5 Ways to Make a Difference on World Cancer Day

It's World Cancer Day -- a moment in which we reach across borders and boundaries and unite in our shared quest to end a disease that claims the lives of nearly 8 million men, women and children every year. As somber a statistic as that is, there is cause for hope.
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It's World Cancer Day -- a moment in which we reach across borders and boundaries and unite in our shared quest to end a disease that claims the lives of nearly 8 million men, women and children every year. As somber a statistic as that is, there is cause for hope.

There is a movement to accelerate the pace of groundbreaking research that can get new therapies to patients quickly and save lives. Since its launch in 2008, the Entertainment Industry Foundation's Stand Up To Cancer has awarded nine grants to "dream team" research projects led by renowned doctors and scientists from various institutions, and 26 grants to young investigators pursuing unconventional approaches to the diseases. These recipients comprise more than 487 scientists from 87 institutions from around the world all working towards finding new therapies for many of the more than 200 types of cancer that exist. That's just one cancer initiative. There are many of us in this fight, and that's what World Cancer Day is all about. We cannot achieve our goal without the grassroots support of those whose lives have been touched by cancer in some way. As we all stand up on World Cancer Day, here are some easy ways to help show your support and accelerate change:


We all have a circle of influence. Whether it's 10 followers or 1 million, use your voice for good. This is the most important day on the February calendar. With all due respect to Groundhogs, Presidents and Valentines, this message is far more urgent -- as one out of every three women and one in two men will be diagnosed at some point in their lifetimes. So find a creative way to use Facebook, Twitter, Tumblr, Google+, Instagram or the multitude of other options out there to be social around -- (Hello, HuffPost Bloggers!) World Cancer Day.


We should all be as passionate as the teachers from Fieldstone Middle School in Thiells, New York, who believe that "through unity, teamwork, and the arts, we can help to find a cure for cancer." The teachers of Fieldstone put together an event engaging their students and the surrounding community called Dancing With The Teachers: An Event To Benefit Stand Up To Cancer. Ten teachers pair with ten professional dancers from NY DanceSport and compete in a one-night dance competition where all the proceeds go directly to Stand Up To Cancer. This is just one point of inspiration -- whether it's a bake sale, or run/walk or read-a-thon, we all can pitch in and support organizations local and national, while strengthening our communities.


Fact: A physically active, non-smoker, who eats a healthy, balanced diet can still get lung cancer...But you can reduce your cancer risk through smart lifestyle choices. Be vigilant about testing and mindful of the risk factors for certain cancers, like melanoma (avoid tanning beds and use sunscreen, for example.) Talk to your doctor about your health, and encourage your loved ones to not delay potentially life-saving screenings such as colonoscopies. Lastly, educate yourself and others on the progress of science. We are our own best advocates. The more we know, the less there is to fear.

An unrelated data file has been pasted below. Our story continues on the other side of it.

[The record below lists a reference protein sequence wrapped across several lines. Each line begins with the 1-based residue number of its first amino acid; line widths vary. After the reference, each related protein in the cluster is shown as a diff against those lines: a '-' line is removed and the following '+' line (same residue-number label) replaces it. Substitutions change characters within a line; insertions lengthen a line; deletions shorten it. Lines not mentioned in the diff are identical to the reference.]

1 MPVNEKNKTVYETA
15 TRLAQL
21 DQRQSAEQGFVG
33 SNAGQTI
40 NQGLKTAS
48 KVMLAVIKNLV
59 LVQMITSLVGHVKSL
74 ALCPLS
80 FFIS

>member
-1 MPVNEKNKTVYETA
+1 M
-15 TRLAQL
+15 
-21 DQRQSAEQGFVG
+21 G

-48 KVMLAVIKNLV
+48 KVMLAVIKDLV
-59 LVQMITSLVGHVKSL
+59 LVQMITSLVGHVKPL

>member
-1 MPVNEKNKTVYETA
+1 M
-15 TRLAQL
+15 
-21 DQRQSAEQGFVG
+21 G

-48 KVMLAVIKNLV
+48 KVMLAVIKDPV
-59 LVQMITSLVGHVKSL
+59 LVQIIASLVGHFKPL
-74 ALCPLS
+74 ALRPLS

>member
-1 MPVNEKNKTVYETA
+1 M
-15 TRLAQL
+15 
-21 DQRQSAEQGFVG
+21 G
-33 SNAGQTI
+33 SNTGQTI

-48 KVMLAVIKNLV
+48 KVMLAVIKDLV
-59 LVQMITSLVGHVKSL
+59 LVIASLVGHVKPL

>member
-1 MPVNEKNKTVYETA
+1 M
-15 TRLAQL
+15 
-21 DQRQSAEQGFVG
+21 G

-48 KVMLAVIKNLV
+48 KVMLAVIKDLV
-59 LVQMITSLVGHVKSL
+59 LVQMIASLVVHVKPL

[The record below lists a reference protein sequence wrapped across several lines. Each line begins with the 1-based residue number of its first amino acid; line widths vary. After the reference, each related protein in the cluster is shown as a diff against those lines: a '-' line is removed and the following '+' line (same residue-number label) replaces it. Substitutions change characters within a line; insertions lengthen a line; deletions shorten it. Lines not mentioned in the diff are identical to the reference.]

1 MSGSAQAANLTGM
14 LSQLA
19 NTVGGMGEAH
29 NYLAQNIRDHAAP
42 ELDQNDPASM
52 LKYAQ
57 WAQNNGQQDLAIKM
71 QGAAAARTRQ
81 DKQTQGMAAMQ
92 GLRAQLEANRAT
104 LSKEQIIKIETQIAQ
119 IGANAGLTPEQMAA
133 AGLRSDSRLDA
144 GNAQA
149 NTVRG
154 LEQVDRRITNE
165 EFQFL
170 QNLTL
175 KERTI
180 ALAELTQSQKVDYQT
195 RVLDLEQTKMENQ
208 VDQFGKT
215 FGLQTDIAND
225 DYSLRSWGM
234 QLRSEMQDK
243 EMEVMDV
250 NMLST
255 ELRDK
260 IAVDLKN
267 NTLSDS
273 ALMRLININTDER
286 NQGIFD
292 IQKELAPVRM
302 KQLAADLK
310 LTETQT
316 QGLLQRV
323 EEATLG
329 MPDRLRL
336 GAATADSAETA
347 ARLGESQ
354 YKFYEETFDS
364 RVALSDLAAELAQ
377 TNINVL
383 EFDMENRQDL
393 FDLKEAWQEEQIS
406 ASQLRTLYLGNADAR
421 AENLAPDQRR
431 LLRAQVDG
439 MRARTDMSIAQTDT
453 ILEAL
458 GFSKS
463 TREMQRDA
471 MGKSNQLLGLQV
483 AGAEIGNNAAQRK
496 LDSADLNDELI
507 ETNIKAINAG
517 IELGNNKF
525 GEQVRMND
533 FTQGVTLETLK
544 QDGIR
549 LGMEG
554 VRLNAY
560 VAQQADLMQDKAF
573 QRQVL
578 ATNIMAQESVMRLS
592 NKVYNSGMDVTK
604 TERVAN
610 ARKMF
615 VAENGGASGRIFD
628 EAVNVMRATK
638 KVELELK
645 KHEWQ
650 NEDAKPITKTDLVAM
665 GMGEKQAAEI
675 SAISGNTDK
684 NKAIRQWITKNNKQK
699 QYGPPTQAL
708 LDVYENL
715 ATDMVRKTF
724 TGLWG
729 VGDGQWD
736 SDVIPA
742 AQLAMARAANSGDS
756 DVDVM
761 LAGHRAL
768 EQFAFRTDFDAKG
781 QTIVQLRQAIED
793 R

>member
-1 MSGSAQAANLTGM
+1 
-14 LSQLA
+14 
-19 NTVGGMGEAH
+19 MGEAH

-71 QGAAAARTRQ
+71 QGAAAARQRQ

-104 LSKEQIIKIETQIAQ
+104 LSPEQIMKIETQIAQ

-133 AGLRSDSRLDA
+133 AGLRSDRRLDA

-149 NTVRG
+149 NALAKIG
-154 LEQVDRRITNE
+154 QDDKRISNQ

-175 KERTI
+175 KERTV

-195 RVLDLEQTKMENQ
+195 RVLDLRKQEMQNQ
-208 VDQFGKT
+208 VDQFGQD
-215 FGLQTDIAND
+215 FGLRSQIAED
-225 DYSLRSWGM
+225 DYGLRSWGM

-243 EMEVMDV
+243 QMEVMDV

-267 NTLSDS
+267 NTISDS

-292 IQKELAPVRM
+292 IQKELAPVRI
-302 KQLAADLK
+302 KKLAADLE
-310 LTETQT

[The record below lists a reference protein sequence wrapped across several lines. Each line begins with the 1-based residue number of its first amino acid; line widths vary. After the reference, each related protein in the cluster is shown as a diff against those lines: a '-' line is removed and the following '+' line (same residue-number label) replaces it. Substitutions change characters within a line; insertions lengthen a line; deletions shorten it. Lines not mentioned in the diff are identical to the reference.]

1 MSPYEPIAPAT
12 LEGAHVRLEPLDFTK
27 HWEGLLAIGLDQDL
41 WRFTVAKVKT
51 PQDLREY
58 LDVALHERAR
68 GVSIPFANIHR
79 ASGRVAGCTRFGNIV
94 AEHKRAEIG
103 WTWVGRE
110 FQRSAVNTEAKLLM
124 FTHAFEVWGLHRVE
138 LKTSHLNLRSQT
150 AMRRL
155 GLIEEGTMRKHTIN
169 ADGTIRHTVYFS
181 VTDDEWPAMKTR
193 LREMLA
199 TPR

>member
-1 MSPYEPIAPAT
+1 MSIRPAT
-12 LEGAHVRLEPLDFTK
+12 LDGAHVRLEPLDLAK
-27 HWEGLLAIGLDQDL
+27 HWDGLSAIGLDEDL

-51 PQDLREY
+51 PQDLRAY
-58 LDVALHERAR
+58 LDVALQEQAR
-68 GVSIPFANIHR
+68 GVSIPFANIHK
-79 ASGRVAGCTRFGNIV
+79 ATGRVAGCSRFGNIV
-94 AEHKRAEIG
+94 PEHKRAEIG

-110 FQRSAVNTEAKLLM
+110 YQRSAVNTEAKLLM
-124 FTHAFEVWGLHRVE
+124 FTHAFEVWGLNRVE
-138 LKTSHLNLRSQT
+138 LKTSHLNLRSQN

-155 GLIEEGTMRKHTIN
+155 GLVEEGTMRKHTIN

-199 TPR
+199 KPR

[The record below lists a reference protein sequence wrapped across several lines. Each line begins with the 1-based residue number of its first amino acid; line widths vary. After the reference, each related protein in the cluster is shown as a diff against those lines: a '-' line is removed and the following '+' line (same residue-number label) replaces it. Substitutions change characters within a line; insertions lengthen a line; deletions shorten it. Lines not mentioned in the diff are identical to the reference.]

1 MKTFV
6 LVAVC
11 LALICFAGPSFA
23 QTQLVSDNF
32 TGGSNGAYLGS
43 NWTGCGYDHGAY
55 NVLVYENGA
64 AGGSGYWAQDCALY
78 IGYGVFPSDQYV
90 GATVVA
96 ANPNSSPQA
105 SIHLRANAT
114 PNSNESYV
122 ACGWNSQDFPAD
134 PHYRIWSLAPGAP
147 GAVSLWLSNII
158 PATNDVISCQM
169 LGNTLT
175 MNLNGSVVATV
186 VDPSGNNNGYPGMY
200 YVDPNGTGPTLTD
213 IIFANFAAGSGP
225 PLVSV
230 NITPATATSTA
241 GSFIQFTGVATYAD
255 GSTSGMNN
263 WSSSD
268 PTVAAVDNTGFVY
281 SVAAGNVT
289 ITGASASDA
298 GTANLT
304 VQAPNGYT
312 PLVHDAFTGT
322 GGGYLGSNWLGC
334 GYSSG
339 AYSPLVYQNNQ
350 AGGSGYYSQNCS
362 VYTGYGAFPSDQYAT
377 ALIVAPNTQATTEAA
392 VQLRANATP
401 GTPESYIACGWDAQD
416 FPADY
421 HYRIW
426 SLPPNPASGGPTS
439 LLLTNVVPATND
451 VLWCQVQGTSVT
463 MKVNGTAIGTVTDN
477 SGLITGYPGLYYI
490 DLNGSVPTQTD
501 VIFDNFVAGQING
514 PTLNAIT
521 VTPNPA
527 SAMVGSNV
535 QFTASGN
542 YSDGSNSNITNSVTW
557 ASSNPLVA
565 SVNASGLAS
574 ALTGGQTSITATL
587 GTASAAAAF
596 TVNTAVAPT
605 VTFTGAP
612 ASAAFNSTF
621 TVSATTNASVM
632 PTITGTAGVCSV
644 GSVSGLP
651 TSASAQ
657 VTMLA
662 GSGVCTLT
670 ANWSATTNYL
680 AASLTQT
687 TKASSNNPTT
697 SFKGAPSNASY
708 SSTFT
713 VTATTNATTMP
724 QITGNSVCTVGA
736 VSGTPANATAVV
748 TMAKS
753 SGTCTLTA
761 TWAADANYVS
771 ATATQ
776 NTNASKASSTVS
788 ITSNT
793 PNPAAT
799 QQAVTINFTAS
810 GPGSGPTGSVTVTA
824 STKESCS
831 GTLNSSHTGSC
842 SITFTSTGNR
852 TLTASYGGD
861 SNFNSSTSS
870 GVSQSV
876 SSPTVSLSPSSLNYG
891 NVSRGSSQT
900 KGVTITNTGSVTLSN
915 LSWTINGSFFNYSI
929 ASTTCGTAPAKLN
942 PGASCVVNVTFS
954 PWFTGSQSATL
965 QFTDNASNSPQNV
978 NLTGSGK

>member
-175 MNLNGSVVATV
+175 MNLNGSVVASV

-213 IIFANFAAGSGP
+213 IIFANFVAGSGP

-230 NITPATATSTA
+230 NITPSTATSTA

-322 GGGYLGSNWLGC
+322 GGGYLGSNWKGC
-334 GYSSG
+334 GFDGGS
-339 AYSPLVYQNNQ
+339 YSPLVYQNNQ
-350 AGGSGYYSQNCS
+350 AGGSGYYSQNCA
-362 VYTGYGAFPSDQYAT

In many parts of the world, cancer is still stigmatized as a death sentence. Part of the mission of this year's World Cancer Day is to dispel the myths about cancer. It does not mark the end of who you are. It marks the beginning of a difficult battle, but a battle that can often be won. There is a passionate community waiting to embrace all those who need support. Let's connect those in need with others who understand their experience firsthand. Another myth that plagues the fight against cancer is the belief the fight is unwinnable. One look at the remarkable strides of science over the past decade should change the minds (and ignite the hearts) of any skeptics. If it doesn't, challenge them. (See point one about using platform.)


Being diagnosed with cancer can be incredibly isolating for both patients and their families, and friends and other loved ones often struggle with how to be supportive. If it's someone you're close to, ask what you can do to help. Remember that any gesture -- calling or sending a card -- is so appreciated, even if there is no response.

For the millions we've lost to this dreadful disease and for those who are in the fight now, please stand up with us and create a tribute.

To mark World Cancer Day, SU2C would like to invite everyone to join a worldwide movement of people holding the "I Stand Up For" placard in many different languages. Here's how to get involved:
1. Print out a blank SU2C placard in your language of choice here.
2. Write down who you stand up for. (Your husband, sister, mom, your neighbor, someone you've never met.)
3. Take a picture of yourself with the sign.
4. Upload your photos to SU2C's Facebook page or post on Twitter or Instagram (using the hashtags #IStandUpFor #WorldCancerDay and @SU2C). SU2C will be curating these photos to share with the world.

Our beloved colleague Laura Ziskin, one of the Stand Up To Cancer co-founders, faced breast cancer with grit, grace and determination for seven years before it took her life -- she was our guiding light. A week before her death, Laura wrote this on the Huffington Post: "All cancer survivors can vividly recall the moment the disease invaded their lives."

We spend so much time focusing on the trivial, or the mundane.... A cancer diagnosis brings priorities into immediate focus. This World Cancer Day, let's remember what truly matters.

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